Taken from the October issue of Dazed & Confused:
Fashion’s dark lord Rick Owens: “I saw Winny Puhh on Eurovision. They have this wonderful over-the-top limitlessness and cheerful aggression. I asked them to play at my show, hoping it would create an otherworldly atmosphere. They’re just awesome.”
Witnessing a Winny Puhh show is a shock to the senses. With their spinning vertical drummers, Lycra wrestling outfits, guttural screams and frontman dressed as a fox, you can tell they really don’t give a fuck what you think.
The Estonian punk/metal six-piece formed in 1993, but gained a cult following this year thanks to the unbelievable performance they gave in a failed attempt to represent their country in this year’s Eurovision Song Contest. “It was very depressing,” guitarist Ove Musting says of the experience. “We started to abuse alcohol and drugs in enormous amounts.” But after seeing it, designer Rick Owens – ever quick to embrace the daring and deranged – invited them to perform during his SS14 men’s show in Paris, resulting in a Twitter explosion as his followers rushed to find out just who these punk eccentrics were. Now their videos have over a million views and a film about their journey is on the way.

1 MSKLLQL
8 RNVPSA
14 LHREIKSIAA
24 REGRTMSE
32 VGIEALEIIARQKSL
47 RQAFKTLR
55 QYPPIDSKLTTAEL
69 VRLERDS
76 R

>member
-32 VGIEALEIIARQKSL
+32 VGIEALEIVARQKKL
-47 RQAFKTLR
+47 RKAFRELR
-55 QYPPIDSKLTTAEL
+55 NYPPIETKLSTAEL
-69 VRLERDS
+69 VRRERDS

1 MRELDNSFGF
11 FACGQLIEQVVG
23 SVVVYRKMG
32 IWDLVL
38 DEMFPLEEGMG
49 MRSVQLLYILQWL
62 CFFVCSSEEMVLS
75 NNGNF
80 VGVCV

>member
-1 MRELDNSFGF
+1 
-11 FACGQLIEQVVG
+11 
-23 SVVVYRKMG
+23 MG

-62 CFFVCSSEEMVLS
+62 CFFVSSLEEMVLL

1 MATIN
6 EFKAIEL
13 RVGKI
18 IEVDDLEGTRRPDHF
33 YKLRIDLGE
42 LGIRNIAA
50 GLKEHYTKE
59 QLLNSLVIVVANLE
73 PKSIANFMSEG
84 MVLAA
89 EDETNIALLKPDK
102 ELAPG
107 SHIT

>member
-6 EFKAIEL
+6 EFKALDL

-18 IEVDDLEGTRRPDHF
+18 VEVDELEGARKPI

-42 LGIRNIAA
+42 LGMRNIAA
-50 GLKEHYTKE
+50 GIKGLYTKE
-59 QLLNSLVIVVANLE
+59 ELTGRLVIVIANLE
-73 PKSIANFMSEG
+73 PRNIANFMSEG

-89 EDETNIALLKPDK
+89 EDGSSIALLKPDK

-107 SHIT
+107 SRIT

Straddling the line between mind-bending music and live art performance, Winny Puhh are a thrilling example of what can be achieved if you’re free of mainstream stimuli. “Our influences are forests, swamps, fishing, mushrooming, ancient life,” says Musting. “In our childhoods, we didn’t have much music. We had to work on fields and our grandparents whispered some really weird songs – in those precious moments we got to know what music really is. And of course the sound of a tractor, sounds of plants growing, dogs mating and the sound of a cow giving birth... Those all made us who we are now.”
Their frenetically paced guitar riffs and shrill vocals make sense of the mating-dogs reference, but the real lure of Winny Puhh is their aesthetic. “We are like healers. We step on the stage with special uniforms so diseases can’t recognise who is the healer. It is a shamanic tradition in rural Estonia.” The band’s as-yet-untitled documentary will map their “rise and fall and rise” and provide an insight into the mysterious group’s worldview. It’s due to be released this autumn. Musting: “This documentary will be something mankind was waiting for, for centuries.” You heard it here first.